The Sinking of Iceland´s Góðafoss, 1944

godafoss

On November 23, the Icelanders of Victoria club showed the Icelandic film, Árásin á Góðafoss. The Góðafoss was an Eimskip ship that was torpedoed and sunk during 1944 by a German Uboat.

If Western Icelanders want to understand their Icelandic cousins, they need to know historical events like these. Although, only twenty-four people were killed in the attack, it is important to remember that Iceland’s population at the time was around 120,000. Because of the small population, nearly everyone in Iceland was related . The loss was a shock to the entire nation.

german sub
The Góðafoss was a cargo and passenger ship. Iceland, in spite its occupation by Allied forces–British, Canadian and American–was neutral. It had no army, navy or air force. It had declared war on no one. Once the occupation took place, in spite of assurances from the military, control of Icelandic affairs was largely by the occupiers.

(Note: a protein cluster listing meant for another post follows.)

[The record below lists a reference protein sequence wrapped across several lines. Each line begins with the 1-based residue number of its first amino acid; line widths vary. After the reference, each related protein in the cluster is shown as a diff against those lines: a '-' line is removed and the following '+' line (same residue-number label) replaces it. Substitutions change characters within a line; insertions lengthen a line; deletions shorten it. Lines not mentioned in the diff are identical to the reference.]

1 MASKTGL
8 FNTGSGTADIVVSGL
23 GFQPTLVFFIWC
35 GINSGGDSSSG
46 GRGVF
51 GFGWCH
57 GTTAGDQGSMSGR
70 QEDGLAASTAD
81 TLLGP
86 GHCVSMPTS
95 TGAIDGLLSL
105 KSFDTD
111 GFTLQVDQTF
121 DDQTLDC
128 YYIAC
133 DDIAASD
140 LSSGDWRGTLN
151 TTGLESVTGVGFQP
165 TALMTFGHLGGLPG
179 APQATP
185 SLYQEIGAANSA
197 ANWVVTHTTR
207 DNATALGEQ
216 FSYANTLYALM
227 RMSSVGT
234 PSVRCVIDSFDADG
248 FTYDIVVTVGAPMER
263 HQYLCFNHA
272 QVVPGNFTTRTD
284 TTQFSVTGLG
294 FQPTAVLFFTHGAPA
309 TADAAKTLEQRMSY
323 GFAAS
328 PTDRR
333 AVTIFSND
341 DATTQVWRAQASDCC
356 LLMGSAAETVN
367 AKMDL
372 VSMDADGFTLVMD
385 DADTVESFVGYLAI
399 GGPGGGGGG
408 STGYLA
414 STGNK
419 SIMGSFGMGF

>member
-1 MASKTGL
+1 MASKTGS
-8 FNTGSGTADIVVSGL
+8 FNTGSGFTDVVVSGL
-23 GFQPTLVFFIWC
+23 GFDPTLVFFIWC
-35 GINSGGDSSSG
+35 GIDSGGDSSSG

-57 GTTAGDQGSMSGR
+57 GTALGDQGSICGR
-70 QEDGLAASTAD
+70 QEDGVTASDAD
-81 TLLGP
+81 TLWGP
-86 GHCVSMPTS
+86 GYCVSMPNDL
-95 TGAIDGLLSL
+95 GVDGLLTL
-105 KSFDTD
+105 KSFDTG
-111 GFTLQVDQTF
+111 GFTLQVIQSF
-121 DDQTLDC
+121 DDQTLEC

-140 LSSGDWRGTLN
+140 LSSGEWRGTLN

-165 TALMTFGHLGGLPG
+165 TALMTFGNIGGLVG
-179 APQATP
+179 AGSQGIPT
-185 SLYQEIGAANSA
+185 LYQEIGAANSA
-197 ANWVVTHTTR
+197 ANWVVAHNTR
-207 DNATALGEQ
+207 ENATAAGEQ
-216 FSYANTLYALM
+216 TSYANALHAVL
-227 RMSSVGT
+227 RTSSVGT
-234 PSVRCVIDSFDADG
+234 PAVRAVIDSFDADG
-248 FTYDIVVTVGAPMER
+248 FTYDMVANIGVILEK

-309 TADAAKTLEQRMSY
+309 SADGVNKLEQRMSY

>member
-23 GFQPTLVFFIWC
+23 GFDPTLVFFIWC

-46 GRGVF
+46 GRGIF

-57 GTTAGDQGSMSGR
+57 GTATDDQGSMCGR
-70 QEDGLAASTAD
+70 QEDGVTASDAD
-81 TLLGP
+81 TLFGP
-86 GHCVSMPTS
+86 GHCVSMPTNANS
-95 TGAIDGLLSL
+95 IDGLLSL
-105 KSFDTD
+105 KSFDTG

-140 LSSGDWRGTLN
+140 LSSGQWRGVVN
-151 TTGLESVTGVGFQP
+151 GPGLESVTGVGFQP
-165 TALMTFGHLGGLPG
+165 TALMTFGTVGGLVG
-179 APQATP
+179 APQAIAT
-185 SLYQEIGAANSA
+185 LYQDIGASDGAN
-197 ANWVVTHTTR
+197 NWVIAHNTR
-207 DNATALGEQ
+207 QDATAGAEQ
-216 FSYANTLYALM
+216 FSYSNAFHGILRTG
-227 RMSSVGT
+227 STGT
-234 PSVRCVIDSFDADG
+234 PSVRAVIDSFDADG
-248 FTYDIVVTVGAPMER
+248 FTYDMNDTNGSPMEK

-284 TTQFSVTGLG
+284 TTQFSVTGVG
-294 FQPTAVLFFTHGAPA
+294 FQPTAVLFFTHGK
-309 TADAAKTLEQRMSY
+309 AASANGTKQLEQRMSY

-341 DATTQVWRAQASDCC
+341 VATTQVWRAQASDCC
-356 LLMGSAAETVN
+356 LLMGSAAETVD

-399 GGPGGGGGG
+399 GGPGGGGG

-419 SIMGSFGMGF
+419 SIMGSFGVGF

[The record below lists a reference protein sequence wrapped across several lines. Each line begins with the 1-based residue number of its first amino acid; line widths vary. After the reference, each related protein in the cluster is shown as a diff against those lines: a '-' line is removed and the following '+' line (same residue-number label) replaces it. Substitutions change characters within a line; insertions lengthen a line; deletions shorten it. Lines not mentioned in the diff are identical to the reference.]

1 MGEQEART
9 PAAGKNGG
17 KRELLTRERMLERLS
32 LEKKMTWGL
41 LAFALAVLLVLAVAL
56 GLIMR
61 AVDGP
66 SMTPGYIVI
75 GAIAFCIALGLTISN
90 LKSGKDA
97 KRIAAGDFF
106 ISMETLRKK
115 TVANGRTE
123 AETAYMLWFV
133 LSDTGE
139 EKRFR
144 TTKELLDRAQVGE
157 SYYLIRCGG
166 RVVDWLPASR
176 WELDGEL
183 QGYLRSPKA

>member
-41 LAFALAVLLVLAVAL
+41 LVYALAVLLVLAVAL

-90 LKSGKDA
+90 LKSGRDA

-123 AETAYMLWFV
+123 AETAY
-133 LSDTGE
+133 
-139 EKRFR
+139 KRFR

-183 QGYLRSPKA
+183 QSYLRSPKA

There was no need for them to point a gun, or drop a bomb. Along with having no way of defending its territorial integrity, Iceland was dependent on imports of oil and coal. Without oil the fishing fleet could not have operated. Without coal, the Icelanders would have suffered from the cold. They were no longer living in huts made of turf and lava. Geothermal energy was not yet fully developed. They were also heavily dependent on imports for other necessities. Their only market for their fish was England.

The Góðafoss was described as a steam merchant of one thousand, five hundred and forty-two tons. It was build in nineteen twenty one. The owner was Eimskipafélag Islands. Western Icelanders had a particular interest in the Eimskip ships, not just because family and friends owned them and worked on them but because money had been raised in Canada and the USA to help establish the company.